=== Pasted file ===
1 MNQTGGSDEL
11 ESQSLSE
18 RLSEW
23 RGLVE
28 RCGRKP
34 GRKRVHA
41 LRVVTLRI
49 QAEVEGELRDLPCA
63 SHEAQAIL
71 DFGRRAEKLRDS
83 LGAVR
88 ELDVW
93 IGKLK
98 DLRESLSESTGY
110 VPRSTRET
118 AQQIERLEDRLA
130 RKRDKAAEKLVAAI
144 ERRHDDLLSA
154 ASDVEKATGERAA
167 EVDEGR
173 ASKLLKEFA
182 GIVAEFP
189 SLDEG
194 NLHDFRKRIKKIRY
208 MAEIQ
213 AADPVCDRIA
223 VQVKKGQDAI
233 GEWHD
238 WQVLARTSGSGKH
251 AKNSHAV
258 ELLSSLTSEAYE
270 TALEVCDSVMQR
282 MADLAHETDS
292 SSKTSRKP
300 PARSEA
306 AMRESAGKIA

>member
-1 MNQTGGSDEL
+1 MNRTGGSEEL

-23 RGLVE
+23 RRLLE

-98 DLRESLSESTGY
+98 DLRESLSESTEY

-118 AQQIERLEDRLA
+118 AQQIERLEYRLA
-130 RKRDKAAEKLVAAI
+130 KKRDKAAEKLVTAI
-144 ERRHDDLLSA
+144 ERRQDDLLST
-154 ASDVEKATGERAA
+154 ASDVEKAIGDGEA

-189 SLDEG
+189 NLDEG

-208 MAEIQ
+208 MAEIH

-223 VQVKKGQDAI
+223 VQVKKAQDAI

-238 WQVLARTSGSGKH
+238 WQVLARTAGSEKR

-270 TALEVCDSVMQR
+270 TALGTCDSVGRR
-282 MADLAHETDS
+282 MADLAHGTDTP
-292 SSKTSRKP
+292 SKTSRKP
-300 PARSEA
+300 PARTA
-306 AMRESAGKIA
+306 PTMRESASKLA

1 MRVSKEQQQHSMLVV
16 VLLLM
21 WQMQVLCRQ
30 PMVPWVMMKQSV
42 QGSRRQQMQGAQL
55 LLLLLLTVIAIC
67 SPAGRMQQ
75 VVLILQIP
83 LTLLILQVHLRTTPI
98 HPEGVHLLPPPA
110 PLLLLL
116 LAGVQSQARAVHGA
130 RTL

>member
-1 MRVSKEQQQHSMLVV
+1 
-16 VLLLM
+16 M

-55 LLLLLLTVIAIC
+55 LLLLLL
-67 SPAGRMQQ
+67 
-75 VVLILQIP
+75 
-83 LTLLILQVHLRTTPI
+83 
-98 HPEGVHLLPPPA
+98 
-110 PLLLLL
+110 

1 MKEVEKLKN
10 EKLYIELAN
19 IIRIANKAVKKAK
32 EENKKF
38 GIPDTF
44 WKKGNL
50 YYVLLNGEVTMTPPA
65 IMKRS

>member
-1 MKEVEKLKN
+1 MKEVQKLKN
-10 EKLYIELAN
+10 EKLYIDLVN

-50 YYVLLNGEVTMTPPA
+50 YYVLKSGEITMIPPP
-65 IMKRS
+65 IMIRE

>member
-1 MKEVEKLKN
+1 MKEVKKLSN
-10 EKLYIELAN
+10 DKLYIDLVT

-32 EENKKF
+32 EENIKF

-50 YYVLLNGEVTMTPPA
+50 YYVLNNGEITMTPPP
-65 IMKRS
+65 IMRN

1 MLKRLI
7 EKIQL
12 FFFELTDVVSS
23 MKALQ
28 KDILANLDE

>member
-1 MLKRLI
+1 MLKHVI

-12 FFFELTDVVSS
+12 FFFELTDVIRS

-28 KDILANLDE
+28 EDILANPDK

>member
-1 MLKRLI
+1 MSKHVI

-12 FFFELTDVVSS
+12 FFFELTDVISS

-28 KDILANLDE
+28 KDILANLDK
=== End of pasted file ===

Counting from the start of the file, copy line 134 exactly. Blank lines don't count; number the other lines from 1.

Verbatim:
-1 MLKRLI